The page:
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Old 06-05-2014, 12:10 AM
 
Location: Jewel Lake (Sagle) Idaho
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I don't want this to spin into a debate over the morality (immorality) of slavery, it is abhorrent. I am in no way justifying it. But, in 1860 America it was also the law of the land. Slaves were legally property of their owners. They were also very expensive property-on the order of $1000-$2000 in 1860 dollars, or about $30,000 in today's dollars according to a one site (I welcome corrections if someone has more accurate values). Efforts to "free" slaves not only threatened the economy of half the country, but amounted to the seizure of a massive amount of property without compensation. That alone is sufficient to create violent resistance.

Slavery was a "dying" institution by that time. It was declining in most states, both with more states going "free" and fewer people owning slaves. The massive infusion of legal immigrants around this time meant that more labor was available, and ultimately at less cost. Cheap hired help didn't have to be provided food, shelter or other care. And if they were hurt or died, the employer wasn't out the investment in a slave.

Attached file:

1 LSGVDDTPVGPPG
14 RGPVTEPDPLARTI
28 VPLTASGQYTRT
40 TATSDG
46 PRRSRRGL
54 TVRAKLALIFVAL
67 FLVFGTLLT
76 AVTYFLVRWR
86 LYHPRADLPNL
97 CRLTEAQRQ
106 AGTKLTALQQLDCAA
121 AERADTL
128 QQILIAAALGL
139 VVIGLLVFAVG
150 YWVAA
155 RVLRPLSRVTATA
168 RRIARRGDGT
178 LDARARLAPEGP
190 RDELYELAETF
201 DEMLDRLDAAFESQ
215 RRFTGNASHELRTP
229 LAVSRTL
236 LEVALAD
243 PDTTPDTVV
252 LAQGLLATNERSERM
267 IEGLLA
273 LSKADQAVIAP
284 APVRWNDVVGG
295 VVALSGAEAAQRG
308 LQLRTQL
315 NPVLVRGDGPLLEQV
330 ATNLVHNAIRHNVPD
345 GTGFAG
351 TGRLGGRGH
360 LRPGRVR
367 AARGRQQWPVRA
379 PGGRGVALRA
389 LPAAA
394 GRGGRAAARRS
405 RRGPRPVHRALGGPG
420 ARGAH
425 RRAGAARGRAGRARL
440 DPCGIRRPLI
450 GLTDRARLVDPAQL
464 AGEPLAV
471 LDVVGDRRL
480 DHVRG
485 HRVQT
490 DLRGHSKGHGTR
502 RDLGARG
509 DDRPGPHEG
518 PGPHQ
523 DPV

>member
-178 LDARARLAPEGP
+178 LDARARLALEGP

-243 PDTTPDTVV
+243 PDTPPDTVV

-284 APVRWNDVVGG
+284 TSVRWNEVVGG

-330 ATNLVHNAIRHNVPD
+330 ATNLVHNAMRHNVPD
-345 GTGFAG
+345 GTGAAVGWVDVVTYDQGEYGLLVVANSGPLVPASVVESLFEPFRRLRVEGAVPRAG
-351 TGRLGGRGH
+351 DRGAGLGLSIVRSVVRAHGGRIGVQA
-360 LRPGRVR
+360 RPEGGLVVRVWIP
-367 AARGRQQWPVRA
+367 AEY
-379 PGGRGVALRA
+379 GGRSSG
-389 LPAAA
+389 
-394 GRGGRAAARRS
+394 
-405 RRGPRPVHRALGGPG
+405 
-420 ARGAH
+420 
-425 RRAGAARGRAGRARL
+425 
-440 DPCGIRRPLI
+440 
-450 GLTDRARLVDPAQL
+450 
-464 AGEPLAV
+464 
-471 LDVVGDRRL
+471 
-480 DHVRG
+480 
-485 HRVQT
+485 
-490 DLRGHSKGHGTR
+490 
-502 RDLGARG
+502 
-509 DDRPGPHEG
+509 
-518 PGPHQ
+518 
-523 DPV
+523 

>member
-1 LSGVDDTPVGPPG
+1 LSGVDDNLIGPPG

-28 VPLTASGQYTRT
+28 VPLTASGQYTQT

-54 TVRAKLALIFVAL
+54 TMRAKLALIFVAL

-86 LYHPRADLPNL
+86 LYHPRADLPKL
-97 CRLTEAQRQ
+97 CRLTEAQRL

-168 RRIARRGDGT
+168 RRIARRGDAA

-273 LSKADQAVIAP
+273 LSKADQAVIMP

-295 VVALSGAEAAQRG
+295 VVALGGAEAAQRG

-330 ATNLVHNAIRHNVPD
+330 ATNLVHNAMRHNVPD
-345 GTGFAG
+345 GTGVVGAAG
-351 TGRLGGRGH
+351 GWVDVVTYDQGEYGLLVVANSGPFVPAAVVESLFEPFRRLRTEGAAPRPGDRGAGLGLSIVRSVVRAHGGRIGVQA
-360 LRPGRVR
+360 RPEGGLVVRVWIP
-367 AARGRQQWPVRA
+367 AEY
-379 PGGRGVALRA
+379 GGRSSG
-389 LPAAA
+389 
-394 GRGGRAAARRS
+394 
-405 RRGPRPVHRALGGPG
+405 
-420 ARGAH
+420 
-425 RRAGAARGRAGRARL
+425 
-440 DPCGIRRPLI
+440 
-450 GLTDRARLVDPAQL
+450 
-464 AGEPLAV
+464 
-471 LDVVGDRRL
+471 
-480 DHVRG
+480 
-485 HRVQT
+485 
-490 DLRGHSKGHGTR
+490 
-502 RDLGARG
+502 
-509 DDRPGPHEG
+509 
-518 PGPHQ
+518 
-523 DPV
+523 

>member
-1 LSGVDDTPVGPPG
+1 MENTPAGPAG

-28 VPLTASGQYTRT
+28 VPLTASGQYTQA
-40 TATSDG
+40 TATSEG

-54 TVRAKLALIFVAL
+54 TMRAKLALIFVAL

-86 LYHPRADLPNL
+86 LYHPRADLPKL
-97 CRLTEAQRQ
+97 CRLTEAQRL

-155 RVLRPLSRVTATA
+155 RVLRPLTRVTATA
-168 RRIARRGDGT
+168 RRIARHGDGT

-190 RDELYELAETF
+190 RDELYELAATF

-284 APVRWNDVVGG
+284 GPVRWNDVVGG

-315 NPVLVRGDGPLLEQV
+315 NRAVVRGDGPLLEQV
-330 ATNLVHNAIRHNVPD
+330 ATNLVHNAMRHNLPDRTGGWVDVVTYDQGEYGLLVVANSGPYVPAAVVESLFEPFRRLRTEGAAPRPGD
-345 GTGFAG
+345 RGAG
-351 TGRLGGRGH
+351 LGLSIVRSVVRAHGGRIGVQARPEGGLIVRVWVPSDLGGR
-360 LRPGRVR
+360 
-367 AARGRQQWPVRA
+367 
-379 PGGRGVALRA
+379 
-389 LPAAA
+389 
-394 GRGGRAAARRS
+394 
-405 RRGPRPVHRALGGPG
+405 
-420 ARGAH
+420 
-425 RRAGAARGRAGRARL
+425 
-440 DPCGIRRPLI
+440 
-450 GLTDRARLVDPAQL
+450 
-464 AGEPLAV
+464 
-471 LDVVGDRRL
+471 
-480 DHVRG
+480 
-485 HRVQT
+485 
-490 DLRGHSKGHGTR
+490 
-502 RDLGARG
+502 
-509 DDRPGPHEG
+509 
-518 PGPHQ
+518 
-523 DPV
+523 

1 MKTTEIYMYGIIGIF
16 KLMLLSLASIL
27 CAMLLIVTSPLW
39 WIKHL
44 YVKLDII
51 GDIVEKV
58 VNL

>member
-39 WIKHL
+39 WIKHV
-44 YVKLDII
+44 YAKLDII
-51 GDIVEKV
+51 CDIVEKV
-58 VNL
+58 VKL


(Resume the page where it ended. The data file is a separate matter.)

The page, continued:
My question-had the Federal government agreed to compensate the owners the fair market value of the slaves and purchased them from their owners, would the majority of slave owners agree to sell them? Could this have happened without widespread violence? Would by far the bloodiest, costliest event in American history been avoided?

Would it have been a bit expensive? Sure. But far less so than the cost of a civil war, both in terms of dollars, to say nothing about lives. Did more than 600,000 people die because our government chose to "steal" property without properly compensating the owners?
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Old 06-05-2014, 12:54 AM
 
Location: Windsor, Ontario, Canada
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Would slavery still have been abolished? Because if it wasn't, then I don't see the point.
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Old 06-05-2014, 01:35 AM
 
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The total value of the slaves exceeded the federal budget.


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Old 06-05-2014, 04:08 AM